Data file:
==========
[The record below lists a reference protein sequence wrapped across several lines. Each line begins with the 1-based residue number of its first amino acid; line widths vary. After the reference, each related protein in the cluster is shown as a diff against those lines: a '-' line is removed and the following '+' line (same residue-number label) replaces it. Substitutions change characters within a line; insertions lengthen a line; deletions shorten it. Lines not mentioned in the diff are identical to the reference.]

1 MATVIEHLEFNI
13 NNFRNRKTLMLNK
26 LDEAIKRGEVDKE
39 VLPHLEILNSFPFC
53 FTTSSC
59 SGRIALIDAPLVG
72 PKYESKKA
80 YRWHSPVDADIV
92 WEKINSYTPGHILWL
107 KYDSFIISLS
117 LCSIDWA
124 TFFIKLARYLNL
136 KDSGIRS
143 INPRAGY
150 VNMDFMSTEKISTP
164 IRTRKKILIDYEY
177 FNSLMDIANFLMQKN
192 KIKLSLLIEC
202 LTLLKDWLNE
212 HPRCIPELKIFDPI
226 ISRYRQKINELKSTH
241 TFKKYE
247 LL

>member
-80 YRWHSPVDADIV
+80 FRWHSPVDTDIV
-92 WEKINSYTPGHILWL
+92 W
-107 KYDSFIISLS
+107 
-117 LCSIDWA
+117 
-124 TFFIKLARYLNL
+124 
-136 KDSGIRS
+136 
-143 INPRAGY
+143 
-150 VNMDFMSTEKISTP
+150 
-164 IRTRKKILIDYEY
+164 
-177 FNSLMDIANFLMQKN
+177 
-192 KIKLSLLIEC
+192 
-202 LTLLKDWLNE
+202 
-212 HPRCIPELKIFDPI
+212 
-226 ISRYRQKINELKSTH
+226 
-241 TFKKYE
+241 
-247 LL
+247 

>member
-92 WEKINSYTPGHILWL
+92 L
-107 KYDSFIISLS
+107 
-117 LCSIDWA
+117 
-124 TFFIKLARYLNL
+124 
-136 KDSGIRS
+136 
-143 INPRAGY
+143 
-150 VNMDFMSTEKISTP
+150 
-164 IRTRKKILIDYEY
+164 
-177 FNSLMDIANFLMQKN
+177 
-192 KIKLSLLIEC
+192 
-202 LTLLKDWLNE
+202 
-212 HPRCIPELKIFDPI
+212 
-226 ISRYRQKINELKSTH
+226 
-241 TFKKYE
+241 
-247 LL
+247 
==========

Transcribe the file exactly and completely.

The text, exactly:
[The record below lists a reference protein sequence wrapped across several lines. Each line begins with the 1-based residue number of its first amino acid; line widths vary. After the reference, each related protein in the cluster is shown as a diff against those lines: a '-' line is removed and the following '+' line (same residue-number label) replaces it. Substitutions change characters within a line; insertions lengthen a line; deletions shorten it. Lines not mentioned in the diff are identical to the reference.]

1 MATVIEHLEFNI
13 NNFRNRKTLMLNK
26 LDEAIKRGEVDKE
39 VLPHLEILNSFPFC
53 FTTSSC
59 SGRIALIDAPLVG
72 PKYESKKA
80 YRWHSPVDADIV
92 WEKINSYTPGHILWL
107 KYDSFIISLS
117 LCSIDWA
124 TFFIKLARYLNL
136 KDSGIRS
143 INPRAGY
150 VNMDFMSTEKISTP
164 IRTRKKILIDYEY
177 FNSLMDIANFLMQKN
192 KIKLSLLIEC
202 LTLLKDWLNE
212 HPRCIPELKIFDPI
226 ISRYRQKINELKSTH
241 TFKKYE
247 LL

>member
-80 YRWHSPVDADIV
+80 FRWHSPVDTDIV
-92 WEKINSYTPGHILWL
+92 W
-107 KYDSFIISLS
+107 
-117 LCSIDWA
+117 
-124 TFFIKLARYLNL
+124 
-136 KDSGIRS
+136 
-143 INPRAGY
+143 
-150 VNMDFMSTEKISTP
+150 
-164 IRTRKKILIDYEY
+164 
-177 FNSLMDIANFLMQKN
+177 
-192 KIKLSLLIEC
+192 
-202 LTLLKDWLNE
+202 
-212 HPRCIPELKIFDPI
+212 
-226 ISRYRQKINELKSTH
+226 
-241 TFKKYE
+241 
-247 LL
+247 

>member
-92 WEKINSYTPGHILWL
+92 L
-107 KYDSFIISLS
+107 
-117 LCSIDWA
+117 
-124 TFFIKLARYLNL
+124 
-136 KDSGIRS
+136 
-143 INPRAGY
+143 
-150 VNMDFMSTEKISTP
+150 
-164 IRTRKKILIDYEY
+164 
-177 FNSLMDIANFLMQKN
+177 
-192 KIKLSLLIEC
+192 
-202 LTLLKDWLNE
+202 
-212 HPRCIPELKIFDPI
+212 
-226 ISRYRQKINELKSTH
+226 
-241 TFKKYE
+241 
-247 LL
+247 